President Seth Jerrison, the Republican successor to Obama, is giving a speech from the Lincoln Memorial in Washington DC. The former History Professor from Columbia is presiding over a nation still at war: Chicago, Philadelphia, and San Francisco have been devastated by a new kind of bomb with the destructive power of a nuke. The perpetrators? Al-Sajada, an offshoot from the now-defunct al-Qaeda.

Jerrison is just getting into his stride – ‘… we shall not rest until our planet is free of the scourge of terrorism …’ – when that old nightmare makes its appearance: an assassin opens fire, mortally wounding the President.

As Jerrison is undergoing emergency surgery at the nearby Luther Terry Memorial Hospital, one of the new bombs is discovered on the very roof of the White House – clearly an inside job. A bomb disposal robot is soon rolling towards it on clanking treads.

Adjacent to the Operating Theatre where the President is struggling for life, Iraqi war veteran Kadeem Adams is about to undergo an experimental procedure for PTSD. His therapist, Professor Singh, has developed a special laser-based process which can directly activate the neural networks in Kadeem’s brain, editing those areas holding his traumatic memories. Kadeem is in the harness, the laser-rig is activated and the doctor prepares to stimulate a major flashback episode. And suddenly … the bomb detonates and an EMP sweeps across Washington. The power goes down in the Emergency Room and as the surgical team battle to restart the President’s heart, an impulse spike hits Professor Singh’s equipment. And everything changes.

It soon becomes apparent that everyone in a radius around Singh’s device can now access the complete memories of another nearby person. It’s a one way linkage, but someone now has the memories of the President himself. And that’s unfortunate, because Jerrison has signed off on Operation Counterpunch, a devastating military initiative intended to deal with the terrorist onslaught on America once and for all. But many would judge Counterpunch as the greatest atrocity in history.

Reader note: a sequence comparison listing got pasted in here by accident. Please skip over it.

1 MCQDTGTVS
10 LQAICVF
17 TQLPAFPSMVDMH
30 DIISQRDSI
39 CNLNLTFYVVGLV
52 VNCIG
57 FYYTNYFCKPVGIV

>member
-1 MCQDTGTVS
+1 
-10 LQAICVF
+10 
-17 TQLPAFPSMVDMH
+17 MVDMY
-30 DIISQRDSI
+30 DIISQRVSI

The story unfolds as Secret Service agent Susan Dawson takes charge. Who has whose memories? And who has the President’s? It’s not made easier by the fact that the President now has Kadeem’s memories, including the Iraqi atrocities which caused his PTSD in the first place. It soon becomes apparent that the Secret Service has itself been infiltrated and Counterpunch is less than three days away.

Sawyer has a lot of fun with the concept that someone else might have access to everything you know. That other person now has access to all your passwords and bank details for example: it’s got to be a worry. If, like hospital CEO Dr Mark Griffin, you were involved in a major fraud, then you are now open to blackmail. If you have the memories of your romantic partner, you know everything both about them and about what they think of you.

It’s in the last few chapters that the novel begins to seriously go off the rails. The nature of Operation Counterpunch is revealed only at this point, although it will have been obvious to the reader from early on. However, it is incredible that such a self-defeating and morally-untenable plan could ever have seen the light of day. Really. Beyond the bounds of possibility.

Without revealing too much, the memory-sharing effect now begins to spread and go viral: it reminded me of Arthur C. Clarke’s famous novel ‘Childhood’s End’. But while Sartre observed that ‘Hell is other people’, Sawyer is an incurable optimist: if we all truly immersed ourselves in the memories and thoughts of others, conflict, fear and oppression would come to an end and a new utopia would dawn. As a new dawn ushers humanity to its next stage of consciousness, the result is a hasty conclusion that crudely closes off remaining plot threads. Don’t let any of this put you off though. Sawyer writes well, his characters are strong and interesting and if you manage to suspend your disbelief the pages will turn right through to the end.

‘Triggers’ by Robert J. Sawyer was published in April 2012.